FIG. 1 is a perspective view of the Christmas tree gift storage container aspect of this invention.

FIG. 2 is a perspective view of the container of this invention with the cover removed therefrom.

FIG. 3 is a perspective view of the vessel forming one aspect of this invention.

FIG. 4 is a top plan view of the vessel disposed within the container.

FIG. 5 is a perspective view of the entire remote watering system of this invention.

FIG. 6 is a top perspective view of the commercial Christmas tree stand as modified for use within this invention.

FIG. 7 is a partial sectional view of the several layers employed in the container.

SUMMARY OF THE INVENTION

An improved remote watering system for a Christmas tree mounted for sale or display in a commercial stand, which system employs a water resistant container disguised as a Christmas gift, which has a removable vessel therein to be filled with water, said vessel and optionally said container having water level indicator means. The vessel feeds water to a remotely positioned Christmas tree stand by tubing which is disposed within the stand and which tubing fluidly communicates with the vessel.

DESCRIPTION OF THE PREFERRED EMBODIMENT

In FIG. 1, there is shown the improved disguised Christmas gift main portion of this invention 10. The main portion or gift aspect includes a container 11 having a box top 12 overlaying a box bottom 13, both of which are of conventional construction, i.e., a base member with 4 walls normally disposed to the base member, and at right angles to each other, prior to modification for this invention. A bow 14 is constructed and glued into position on the top 12 of the container 11. A sight means 15 is optionally disposed within one side wall of the box bottom 13 to permit viewing of the fluid level indicator means 24, discussed below.

In FIG. 2, the bottom of the container 13 is seen with the top 12 laying along side. Disposed within the bottom 13 is vessel 20. Preferably the vessel is formed of plastic such as ABS, PVC or polystyrene. Seen disposed in a side wall of the container bottom 13 is grommet 21 and disposed there through is the tubing 22, not as yet at this point of time disposed in its to be used location in the Christmas tree stand. Generally the tubing also called a hose runs from about 4 to 8 feet in length and may be conventional flexible rubber or plastic.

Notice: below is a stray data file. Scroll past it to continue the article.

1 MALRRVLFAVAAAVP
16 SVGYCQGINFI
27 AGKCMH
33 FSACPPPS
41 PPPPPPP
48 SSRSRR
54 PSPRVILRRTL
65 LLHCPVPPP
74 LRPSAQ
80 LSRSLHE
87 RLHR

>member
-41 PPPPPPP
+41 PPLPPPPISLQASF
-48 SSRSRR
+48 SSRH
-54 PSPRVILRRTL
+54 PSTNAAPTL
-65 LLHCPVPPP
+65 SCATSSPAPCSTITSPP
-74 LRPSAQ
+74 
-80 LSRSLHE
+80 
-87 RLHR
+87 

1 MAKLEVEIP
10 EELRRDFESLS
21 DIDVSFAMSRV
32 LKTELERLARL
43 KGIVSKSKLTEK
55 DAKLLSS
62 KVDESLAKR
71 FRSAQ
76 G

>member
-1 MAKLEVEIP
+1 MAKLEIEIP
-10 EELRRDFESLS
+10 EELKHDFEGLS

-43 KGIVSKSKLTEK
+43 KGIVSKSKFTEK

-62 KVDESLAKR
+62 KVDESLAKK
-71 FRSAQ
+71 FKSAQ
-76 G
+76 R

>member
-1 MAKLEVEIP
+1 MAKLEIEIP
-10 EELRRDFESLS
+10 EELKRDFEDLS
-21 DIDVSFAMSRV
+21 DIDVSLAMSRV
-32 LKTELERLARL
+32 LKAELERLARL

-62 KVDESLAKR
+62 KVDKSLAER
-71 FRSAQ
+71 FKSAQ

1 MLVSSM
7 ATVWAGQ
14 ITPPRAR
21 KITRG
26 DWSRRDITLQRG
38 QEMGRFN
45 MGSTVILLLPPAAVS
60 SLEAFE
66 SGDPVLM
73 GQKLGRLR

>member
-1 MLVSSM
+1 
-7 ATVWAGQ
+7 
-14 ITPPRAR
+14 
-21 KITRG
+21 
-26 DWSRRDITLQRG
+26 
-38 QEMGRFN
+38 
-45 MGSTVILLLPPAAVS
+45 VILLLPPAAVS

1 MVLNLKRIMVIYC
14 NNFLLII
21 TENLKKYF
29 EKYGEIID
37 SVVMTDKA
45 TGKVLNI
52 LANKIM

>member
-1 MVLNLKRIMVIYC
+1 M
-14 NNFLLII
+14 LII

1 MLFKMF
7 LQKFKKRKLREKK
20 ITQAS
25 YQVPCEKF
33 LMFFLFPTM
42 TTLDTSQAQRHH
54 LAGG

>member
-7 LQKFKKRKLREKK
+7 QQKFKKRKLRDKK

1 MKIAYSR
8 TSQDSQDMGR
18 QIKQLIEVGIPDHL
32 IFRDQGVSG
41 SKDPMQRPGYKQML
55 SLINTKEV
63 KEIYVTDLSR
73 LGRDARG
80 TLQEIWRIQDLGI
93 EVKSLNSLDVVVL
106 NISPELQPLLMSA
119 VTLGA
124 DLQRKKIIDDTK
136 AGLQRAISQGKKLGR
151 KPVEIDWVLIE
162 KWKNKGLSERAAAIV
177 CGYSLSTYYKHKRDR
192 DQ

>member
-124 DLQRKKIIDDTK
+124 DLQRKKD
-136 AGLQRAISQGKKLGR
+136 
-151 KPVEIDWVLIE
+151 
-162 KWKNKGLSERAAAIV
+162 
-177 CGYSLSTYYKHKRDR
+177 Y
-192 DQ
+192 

FIG. 3 is a perspective view of the vessel 20, having a down turned lip 20L, for easy carrying, which vessel is used for the retention of water to be distributed to the tree in the stand. Disposed in the sidewall of the vessel is a bore 28 into which has been placed an internally threaded annular member, 29, which is then glued into position. A threaded cap 30 may be threadedly engaged into the threads of the annular member 29. Also found vertically disposed in the sidewall of vessel 20 is a fluid level indicator means 24 having two moveable pointers thereon 25, 26 for noting two points on the scale 31 of the indicator means, which two points correspond to two levels of the fluid to be used for watering the Christmas tree. Discussion on water level maintenance will be recited below with respect to the section of this application dealing with the Operating Principles.

FIG. 4 is a top plan view which shows the disposition of the vessel within the container. The indicator means 24 and the threaded grommet 29 are also seen. The threaded plug 30 for threaded insertion into the threaded grommet 29 is seen laying on the floor 32, of the vessel. This plug is used when it is desired to use the vessel 20 for fluid storage but without delivery to another site. Otherwise it, 30 plays no function, and is not connected to floor 32.